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Carry the day? 获胜

中国日报网 2018-09-18 11:22


Reader question:

Please explain “carried the day” in this assessment of team performance after a victory: “…but it was the defense that carried the day.

My comments:

Sounds like a coach speaking after his or her team wins a match in which the team plays good defense.

That “it was defense that carried the day” means, in other words, the team won the match because of defense, exceptionally good defense.

Offense, attacking and scoring, played its part, too, without question but in this particular match, the team played exceptionally good defense – beating a strong opponent. The opponent, no doubt, had been a potent offensive team scoring a lot of points against a variety of teams, but in this particular matchup, they were stopped.

“Carry the day” is similar to the expression “win the day”, i.e. win the (honors at the end of a) day (of competition).

In similar vein, “carry the day” literally means “carry (off the trophy given to the winner of) the day. WritingExplaned.org explains:

This expression comes from the Latin expression victoriam reportare, which means to carry off the honors of the day. This is because the person who won a battle or any other contest would receive a trophy or some other type of reward.

The winner would get to carry this reward as a symbol of victory. In English, people have been using this expression since at least the 1700s.

So, therefore, back to our example, I would not be surprised to hear the coach add: “Let’s all tip our hat to all our defenders for their outstanding performance today.”

It is they who came through and carried the day.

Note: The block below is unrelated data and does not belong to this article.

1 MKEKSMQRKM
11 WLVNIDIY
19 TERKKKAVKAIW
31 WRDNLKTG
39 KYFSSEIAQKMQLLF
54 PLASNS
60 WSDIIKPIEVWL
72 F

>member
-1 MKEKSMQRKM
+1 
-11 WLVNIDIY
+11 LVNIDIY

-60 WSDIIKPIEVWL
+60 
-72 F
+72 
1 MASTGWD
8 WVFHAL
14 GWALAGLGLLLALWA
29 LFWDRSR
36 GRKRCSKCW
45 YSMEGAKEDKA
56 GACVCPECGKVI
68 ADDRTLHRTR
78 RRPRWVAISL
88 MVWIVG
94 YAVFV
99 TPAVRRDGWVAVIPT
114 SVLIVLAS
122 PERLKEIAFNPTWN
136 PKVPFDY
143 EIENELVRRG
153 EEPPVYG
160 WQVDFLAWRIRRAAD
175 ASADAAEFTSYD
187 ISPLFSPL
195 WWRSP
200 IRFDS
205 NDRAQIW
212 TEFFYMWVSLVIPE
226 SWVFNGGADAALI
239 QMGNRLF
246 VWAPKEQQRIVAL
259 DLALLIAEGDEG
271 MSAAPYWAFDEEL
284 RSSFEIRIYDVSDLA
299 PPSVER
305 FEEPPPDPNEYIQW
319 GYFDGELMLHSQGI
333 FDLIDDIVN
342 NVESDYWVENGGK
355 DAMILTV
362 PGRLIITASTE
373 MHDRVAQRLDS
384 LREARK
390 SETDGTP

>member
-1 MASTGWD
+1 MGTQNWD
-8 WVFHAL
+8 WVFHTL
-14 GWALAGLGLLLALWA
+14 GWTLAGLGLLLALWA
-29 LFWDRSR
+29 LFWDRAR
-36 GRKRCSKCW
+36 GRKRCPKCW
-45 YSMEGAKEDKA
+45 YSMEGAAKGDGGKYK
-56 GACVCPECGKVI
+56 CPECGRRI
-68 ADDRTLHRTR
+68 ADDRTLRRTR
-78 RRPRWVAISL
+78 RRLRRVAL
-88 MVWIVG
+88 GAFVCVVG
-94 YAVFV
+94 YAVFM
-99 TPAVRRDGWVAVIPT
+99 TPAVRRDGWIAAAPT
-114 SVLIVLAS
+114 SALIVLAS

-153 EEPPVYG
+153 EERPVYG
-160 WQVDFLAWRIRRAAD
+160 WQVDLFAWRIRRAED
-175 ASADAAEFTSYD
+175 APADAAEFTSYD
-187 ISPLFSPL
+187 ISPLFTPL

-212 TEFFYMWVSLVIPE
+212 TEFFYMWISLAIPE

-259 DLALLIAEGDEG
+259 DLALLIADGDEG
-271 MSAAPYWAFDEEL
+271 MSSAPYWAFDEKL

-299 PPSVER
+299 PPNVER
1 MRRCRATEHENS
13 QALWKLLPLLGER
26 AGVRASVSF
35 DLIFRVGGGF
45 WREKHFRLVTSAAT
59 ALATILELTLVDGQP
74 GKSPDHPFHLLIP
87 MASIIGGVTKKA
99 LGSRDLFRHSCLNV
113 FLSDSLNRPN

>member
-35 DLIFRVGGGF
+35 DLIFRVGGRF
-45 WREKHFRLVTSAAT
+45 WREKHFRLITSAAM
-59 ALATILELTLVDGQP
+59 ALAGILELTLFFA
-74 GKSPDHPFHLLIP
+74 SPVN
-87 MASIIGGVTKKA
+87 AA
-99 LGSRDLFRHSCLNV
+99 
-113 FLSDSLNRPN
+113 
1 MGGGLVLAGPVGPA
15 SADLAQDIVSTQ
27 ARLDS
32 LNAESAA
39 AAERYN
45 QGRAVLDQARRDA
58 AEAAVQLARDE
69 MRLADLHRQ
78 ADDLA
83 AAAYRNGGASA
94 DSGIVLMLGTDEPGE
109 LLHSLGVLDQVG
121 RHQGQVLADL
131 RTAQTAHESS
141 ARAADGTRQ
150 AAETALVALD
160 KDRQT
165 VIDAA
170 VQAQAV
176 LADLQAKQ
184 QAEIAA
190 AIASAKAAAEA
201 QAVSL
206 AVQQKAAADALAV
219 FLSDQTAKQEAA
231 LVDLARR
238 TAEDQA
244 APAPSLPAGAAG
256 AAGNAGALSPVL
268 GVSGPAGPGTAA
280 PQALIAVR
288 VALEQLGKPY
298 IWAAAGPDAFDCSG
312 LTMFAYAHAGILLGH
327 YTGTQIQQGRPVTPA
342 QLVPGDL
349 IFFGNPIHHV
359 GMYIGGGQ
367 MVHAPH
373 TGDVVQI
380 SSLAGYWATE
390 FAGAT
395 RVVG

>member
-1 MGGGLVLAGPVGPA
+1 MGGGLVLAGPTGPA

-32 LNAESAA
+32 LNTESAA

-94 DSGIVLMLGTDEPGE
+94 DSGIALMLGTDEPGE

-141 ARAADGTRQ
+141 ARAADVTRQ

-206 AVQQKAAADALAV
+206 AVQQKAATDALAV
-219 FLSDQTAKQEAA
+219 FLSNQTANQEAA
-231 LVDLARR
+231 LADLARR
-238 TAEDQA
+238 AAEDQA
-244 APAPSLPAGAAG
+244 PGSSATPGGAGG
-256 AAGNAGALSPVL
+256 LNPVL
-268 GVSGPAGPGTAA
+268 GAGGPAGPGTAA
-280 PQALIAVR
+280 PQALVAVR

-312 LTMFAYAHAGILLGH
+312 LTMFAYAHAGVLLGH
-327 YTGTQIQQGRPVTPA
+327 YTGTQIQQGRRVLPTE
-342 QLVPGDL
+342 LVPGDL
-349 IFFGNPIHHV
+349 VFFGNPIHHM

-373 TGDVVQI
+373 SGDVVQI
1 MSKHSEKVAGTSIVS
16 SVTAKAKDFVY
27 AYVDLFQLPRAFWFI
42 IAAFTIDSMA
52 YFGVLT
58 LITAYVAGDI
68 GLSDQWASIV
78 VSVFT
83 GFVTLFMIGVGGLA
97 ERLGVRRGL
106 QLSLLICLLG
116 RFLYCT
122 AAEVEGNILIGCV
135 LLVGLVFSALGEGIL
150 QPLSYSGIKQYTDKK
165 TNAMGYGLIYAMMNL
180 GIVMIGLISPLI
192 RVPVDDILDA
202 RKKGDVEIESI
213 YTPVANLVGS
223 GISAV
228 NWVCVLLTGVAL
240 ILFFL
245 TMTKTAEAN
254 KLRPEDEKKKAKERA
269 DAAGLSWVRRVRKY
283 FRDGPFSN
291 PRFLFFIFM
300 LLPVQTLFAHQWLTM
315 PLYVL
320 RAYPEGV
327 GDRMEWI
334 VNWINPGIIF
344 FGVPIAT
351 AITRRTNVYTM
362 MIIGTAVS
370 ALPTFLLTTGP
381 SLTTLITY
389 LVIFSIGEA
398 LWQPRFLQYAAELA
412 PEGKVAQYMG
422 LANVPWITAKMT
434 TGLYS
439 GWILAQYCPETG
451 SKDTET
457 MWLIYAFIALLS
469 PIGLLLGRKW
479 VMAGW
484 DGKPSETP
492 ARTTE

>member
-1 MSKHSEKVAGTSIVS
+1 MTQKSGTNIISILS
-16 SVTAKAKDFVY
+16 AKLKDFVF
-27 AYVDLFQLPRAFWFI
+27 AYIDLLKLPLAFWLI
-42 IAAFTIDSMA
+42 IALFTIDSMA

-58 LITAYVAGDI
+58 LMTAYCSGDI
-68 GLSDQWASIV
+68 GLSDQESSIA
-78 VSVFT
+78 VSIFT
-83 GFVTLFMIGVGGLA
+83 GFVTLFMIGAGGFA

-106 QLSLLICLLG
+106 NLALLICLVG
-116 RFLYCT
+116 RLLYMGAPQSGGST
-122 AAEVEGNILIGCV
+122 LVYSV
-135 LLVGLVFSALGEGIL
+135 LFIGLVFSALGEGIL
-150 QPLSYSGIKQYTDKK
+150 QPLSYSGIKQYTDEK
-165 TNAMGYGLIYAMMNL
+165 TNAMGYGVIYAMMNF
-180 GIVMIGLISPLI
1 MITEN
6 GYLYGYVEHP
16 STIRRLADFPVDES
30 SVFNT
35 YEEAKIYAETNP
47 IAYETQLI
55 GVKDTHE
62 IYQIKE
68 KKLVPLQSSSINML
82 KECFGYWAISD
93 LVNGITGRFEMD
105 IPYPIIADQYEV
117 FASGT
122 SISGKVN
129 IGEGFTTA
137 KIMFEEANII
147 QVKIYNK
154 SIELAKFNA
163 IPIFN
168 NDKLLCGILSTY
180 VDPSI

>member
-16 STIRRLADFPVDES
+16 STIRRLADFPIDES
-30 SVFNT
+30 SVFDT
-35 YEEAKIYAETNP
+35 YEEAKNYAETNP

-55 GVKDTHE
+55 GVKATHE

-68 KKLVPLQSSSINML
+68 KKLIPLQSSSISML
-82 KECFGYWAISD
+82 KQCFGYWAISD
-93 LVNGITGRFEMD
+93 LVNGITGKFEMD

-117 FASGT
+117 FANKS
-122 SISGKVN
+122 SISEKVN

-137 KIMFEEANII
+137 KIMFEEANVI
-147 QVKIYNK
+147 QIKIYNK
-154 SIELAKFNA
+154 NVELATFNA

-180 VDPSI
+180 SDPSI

All right, let’s read a few media examples, all recent, to drive the point of “carry the day” home:

1. The shockwaves that followed Tuesday’s simultaneous legal action against Paul Manafort, U.S. President Donald Trump’s former campaign chairman, and Michael Cohen, his onetime personal lawyer, reached Russia very quickly. In the country’s media, what was so far the worst day for Trump’s presidency was met with a mix of schadenfreude and neglect. But in corridors of power, the news was a rude awakening. Moscow is finally realizing that even if Trump survives the many scandals that surround him, he won’t be able to deliver major improvements in U.S.-Russian ties. The only upside for the Kremlin is that any political struggle to remove Trump from office that may follow will leave American politics and society more divided than ever.

Stories about Manafort’s conviction on eight counts of tax and bank fraud and Cohen’s revelations under oath that Trump had instructed him to pay hush money to two women who claimed to have had affairs with the future president, Stormy Daniels and Karen McDougal, were featured somewhere in most Russian print and television news outlets. However, they were mostly overshadowed by a domestic debate. That discussion centered on the Kremlin’s most unpopular move to date—raising the retirement age—which sent Russian President Vladimir Putin’s approval ratings into a downward spiral. This week, the State Duma, Russia’s rubber-stamp parliament, is also initiating discussions about pension reform, and so everybody’s attention in Russia is focused on the Kremlin’s handling of what looms as the biggest PR crisis for the regime in many years.


On television, the main storyline was that the investigation against Trump’s associates was orchestrated by an entrenched American political class and is yet another indication of the cruelty of democratic systems. As if they were quoting from Trump’s Twitter feed (and reporters on Channel One, the backbone of Putin’s domestic propaganda machine, were indeed quoting his tweets), Russian TV hosts noted that “what was excusable for [former President Barack] Obama will be never excusable for Trump.” They alleged that the entire investigation into Trump’s campaign is a part of sophisticated anti-Trump and anti-Russian conspiracy.